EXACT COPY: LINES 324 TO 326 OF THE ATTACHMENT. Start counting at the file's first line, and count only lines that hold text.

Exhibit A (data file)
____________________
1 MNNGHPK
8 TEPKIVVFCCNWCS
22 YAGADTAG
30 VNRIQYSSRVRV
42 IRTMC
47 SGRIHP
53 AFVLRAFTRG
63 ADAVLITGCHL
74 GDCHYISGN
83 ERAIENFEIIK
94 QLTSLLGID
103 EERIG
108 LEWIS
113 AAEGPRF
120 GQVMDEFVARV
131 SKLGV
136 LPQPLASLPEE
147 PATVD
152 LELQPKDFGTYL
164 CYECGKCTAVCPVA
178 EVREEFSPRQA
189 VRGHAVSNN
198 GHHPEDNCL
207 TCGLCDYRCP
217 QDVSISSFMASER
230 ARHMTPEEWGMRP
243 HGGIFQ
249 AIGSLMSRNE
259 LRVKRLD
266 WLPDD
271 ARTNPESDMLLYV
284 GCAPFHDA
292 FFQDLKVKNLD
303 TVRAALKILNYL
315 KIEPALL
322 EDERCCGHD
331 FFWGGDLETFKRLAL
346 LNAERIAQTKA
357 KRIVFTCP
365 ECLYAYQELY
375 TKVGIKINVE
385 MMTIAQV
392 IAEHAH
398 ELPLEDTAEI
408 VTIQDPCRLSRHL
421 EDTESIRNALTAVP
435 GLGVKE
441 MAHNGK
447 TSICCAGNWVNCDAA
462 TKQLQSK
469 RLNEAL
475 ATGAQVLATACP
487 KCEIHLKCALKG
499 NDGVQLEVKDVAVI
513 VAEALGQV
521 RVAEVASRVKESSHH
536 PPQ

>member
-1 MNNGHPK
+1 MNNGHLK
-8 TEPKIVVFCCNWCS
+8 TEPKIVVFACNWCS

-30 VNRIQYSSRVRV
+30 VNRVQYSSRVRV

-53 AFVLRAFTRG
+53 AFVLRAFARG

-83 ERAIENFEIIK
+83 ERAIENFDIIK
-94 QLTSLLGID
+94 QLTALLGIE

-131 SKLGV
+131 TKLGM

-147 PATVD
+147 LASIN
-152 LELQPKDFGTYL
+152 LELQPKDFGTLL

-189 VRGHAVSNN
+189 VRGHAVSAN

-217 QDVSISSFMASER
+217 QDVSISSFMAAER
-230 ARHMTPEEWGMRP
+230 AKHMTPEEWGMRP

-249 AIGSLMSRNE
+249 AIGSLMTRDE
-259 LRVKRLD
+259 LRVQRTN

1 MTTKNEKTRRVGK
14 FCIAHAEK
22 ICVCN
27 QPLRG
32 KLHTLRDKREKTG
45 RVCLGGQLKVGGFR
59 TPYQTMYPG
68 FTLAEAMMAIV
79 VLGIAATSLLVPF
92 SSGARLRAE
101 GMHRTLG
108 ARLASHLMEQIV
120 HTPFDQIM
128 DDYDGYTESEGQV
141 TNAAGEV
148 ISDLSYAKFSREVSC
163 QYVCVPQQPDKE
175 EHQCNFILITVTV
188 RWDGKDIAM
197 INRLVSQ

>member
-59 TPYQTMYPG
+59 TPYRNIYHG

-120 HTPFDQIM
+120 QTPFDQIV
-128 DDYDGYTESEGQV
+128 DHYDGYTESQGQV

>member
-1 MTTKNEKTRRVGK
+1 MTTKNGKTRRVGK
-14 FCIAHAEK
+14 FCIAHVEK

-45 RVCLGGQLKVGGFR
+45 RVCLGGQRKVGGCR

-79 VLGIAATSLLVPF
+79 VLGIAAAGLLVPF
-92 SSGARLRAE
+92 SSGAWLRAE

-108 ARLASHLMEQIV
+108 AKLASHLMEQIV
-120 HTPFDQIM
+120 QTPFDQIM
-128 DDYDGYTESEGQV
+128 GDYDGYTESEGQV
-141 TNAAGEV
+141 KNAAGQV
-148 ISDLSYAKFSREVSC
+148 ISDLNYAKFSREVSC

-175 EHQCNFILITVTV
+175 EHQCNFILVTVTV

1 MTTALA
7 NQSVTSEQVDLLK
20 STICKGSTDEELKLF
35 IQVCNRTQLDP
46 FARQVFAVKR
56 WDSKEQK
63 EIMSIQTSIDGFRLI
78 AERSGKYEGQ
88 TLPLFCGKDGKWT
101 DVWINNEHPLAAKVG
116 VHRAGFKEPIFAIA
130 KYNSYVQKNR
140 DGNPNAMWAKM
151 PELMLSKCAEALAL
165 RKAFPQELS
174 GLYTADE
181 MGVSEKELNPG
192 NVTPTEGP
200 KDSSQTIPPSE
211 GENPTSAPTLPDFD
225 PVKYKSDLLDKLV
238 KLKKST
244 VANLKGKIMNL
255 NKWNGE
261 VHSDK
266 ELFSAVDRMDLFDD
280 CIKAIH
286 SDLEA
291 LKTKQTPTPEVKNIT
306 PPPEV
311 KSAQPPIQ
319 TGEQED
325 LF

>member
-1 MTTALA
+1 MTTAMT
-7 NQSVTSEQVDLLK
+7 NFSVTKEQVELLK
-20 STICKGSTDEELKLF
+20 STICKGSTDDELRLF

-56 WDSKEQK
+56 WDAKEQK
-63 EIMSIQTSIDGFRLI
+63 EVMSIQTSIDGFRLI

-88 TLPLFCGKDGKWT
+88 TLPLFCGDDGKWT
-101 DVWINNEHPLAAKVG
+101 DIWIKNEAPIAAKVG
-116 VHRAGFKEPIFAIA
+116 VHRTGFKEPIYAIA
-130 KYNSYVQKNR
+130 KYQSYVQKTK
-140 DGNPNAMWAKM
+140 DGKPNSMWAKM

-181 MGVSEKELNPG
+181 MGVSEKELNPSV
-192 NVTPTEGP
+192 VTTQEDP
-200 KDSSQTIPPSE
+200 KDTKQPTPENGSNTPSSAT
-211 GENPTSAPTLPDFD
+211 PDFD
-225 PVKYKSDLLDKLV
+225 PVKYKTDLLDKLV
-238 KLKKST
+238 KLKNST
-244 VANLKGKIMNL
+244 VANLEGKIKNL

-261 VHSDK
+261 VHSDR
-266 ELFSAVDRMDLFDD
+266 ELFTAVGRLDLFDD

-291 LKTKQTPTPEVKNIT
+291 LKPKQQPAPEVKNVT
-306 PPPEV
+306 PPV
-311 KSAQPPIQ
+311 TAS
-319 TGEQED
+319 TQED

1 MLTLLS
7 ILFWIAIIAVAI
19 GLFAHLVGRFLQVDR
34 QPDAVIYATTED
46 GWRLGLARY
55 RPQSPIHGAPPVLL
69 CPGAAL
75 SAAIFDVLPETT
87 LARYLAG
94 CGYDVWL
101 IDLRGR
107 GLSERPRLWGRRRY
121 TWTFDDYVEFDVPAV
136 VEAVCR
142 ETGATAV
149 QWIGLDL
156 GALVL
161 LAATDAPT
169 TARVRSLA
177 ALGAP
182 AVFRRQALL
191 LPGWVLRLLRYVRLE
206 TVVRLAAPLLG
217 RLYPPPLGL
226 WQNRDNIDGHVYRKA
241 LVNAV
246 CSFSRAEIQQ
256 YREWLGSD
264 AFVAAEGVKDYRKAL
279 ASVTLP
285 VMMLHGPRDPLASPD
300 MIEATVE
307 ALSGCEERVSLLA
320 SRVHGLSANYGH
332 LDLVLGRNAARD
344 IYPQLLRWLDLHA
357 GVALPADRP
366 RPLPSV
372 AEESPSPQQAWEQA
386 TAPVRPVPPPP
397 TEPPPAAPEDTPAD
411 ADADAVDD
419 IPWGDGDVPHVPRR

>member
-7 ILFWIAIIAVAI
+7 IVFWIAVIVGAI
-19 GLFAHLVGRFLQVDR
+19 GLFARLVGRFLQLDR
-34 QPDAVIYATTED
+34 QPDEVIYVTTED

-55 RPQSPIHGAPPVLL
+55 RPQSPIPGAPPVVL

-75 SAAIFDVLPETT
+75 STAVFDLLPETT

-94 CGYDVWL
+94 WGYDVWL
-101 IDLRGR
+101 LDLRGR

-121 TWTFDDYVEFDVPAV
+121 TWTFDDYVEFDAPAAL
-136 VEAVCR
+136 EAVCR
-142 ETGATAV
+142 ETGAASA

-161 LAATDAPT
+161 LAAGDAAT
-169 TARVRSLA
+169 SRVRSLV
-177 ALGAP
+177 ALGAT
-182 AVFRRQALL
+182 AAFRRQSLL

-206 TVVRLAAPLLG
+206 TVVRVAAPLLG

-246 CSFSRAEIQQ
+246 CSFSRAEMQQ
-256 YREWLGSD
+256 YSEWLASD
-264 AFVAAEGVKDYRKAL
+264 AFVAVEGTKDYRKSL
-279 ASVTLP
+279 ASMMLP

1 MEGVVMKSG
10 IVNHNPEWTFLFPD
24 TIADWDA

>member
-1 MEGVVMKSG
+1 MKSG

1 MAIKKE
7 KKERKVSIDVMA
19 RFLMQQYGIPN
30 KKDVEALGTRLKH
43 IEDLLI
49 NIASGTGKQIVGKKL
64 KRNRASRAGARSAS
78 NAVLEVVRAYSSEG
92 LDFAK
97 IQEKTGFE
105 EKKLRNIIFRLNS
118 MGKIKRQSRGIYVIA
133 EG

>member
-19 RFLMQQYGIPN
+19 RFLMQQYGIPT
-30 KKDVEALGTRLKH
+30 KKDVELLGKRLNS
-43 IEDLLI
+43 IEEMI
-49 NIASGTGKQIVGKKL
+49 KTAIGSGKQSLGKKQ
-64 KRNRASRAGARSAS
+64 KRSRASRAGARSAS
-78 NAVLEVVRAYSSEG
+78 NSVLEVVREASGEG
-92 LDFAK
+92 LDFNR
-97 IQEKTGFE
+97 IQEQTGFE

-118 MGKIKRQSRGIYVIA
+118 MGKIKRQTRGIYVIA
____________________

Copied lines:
+43 IEEMI
-49 NIASGTGKQIVGKKL
+49 KTAIGSGKQSLGKKQ